In her artwork “Nfah,” Dawsari has created a series of five miniature sculptures showcasing how women utilized their time at home. In the secluded nature of their lives, either in their own home or in someone else’s, they sculpted who they are and searched for open spaces.
The work, most recently showcased at Jax Arts Festival in Riyadh, aims to analyze the relationship between urban landscaping and specific behavior of 1990s Saudi households.
The two sculptures that showed the voluptuous houseworking women, one cleaning the yard and the other squatting as she does laundry, reflect how they maintained their physical strength in rural Saudi Arabia.
Dawsari told Arab News that she hoped to start a conversation where she, and her audience, can look at these anchors as more than just houseworkers and parents, “to rewire ourselves and really think about all the other things that were in their lives, and the heavy burden of responsibility that society imposed on them.”
She wanted her work to represent the women, and help view them in the simplest of forms: as humans. The work hopes to appreciate where they are now and “hopefully have them more included” in our fast-paced and youth-focused lives, she said.
The sculptures are a personal embodiment of memories and people, designed on a smaller scale to physically and emotionally pull the viewer in.
“‘Nfah’ is more of these collective stories of people that I get to listen to, that I get to share, that fall into the essence of the artwork … it’s about breaking these barriers through these women,” she said.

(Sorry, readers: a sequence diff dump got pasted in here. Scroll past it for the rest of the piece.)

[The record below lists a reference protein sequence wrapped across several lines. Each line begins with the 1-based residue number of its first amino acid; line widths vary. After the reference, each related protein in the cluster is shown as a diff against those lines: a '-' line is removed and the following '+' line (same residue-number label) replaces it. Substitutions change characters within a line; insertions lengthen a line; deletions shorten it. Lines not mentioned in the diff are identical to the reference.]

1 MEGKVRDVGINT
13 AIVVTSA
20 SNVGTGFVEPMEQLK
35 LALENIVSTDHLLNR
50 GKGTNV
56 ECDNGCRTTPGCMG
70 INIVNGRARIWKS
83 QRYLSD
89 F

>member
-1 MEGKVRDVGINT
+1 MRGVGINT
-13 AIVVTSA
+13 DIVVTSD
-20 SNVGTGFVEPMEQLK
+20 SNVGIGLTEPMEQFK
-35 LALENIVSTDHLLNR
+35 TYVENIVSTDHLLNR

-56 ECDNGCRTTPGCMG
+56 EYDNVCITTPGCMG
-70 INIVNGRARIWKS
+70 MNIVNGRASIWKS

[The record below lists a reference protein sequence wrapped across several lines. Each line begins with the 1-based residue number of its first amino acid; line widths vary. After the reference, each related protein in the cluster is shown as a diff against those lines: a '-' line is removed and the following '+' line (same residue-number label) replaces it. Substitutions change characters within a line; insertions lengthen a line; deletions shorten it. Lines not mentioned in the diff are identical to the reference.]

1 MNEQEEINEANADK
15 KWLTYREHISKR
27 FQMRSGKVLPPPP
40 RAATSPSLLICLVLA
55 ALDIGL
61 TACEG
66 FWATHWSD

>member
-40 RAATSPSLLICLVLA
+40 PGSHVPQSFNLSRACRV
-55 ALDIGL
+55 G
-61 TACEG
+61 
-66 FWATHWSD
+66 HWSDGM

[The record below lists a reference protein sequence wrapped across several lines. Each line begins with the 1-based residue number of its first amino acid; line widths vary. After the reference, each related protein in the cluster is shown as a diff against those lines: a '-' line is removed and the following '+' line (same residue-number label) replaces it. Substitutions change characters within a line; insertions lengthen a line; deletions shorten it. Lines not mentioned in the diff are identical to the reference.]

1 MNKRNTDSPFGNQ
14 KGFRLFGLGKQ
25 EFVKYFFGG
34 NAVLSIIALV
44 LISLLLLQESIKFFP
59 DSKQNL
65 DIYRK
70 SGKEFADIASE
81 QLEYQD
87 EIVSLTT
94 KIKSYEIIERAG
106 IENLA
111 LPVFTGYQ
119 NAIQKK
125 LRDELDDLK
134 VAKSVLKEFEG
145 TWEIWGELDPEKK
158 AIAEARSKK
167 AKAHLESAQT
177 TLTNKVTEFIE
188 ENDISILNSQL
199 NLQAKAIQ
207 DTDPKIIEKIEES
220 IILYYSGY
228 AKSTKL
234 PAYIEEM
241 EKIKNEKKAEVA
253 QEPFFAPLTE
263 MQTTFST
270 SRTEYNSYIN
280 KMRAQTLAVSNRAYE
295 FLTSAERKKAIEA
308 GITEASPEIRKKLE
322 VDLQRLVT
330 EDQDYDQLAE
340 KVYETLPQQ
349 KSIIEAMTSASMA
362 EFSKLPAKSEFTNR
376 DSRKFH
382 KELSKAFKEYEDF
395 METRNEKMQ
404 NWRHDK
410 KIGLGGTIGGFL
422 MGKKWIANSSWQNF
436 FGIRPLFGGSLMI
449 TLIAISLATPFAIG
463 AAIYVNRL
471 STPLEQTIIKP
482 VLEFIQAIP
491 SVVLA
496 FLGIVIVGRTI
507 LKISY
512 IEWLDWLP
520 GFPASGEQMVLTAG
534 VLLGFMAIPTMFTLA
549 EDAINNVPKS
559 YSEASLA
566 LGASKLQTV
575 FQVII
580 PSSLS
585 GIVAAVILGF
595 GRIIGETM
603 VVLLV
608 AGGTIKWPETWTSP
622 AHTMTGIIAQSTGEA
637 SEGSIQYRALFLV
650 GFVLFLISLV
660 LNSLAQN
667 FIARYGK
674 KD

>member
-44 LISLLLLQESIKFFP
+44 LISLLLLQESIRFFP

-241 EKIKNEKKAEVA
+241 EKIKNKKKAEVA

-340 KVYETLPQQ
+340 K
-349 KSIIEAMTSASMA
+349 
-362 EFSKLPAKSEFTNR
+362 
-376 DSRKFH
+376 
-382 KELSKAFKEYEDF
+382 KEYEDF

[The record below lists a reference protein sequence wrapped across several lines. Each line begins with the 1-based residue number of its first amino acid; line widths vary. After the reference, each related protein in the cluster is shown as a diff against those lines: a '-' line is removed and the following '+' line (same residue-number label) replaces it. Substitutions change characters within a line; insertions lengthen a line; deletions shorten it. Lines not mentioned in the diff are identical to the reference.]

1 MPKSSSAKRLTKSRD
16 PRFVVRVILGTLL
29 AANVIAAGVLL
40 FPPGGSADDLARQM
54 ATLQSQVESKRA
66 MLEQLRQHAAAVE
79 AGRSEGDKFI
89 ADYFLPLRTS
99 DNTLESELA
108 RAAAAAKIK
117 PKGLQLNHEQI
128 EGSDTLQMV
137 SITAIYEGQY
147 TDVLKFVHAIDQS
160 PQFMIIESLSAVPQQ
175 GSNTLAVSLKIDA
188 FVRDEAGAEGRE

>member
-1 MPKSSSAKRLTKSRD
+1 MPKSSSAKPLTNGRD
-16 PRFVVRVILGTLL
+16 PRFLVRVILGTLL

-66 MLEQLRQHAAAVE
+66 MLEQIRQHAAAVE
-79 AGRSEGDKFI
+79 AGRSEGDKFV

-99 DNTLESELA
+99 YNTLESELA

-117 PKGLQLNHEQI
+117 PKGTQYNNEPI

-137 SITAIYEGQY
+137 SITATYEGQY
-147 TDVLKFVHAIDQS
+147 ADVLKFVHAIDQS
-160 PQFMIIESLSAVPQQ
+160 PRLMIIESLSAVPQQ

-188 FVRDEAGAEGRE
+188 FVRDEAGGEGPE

Dawsari explores the theme of urban landscaping by tracing women’s movement inside these traditional households. In her work, she often wonders what these box-like spaces are meant to protect us from.
“It’s more like an emotional kind of fort you are in that protects you, another barrier in this society… Why is it so revolting? Why is it so depressing?” she said.
She connects the effects of these spaces we have built and how we impose ourselves on our architecture in return. What would happen to the next generation when they live in this so-called “utopian” home of their ancestors?
“How did it affect those women who, today, are also living in a different renaissance?” she questioned.
In a time where hustling and striving for the future defines our daily lives, it is easy to disconnect with our seniors who might not be running at the same pace.
“Everybody who came and interacted was affected, which means that we share the same story despite our differences,” said Dawsari.
Everyone has a similar memory of a mother figure applying lemon juice on their knees or making the afternoon coffee.
An Indian onlooker came to Dawsari once expressing how her work reminded her of her aunts and her family. The universality of her work is what speaks to the audience.
“Every passing day, we are losing stories that are undocumented…the thing is (to create more of a) habit, have people interact with more and more artworks about this generation,” added Dawsari.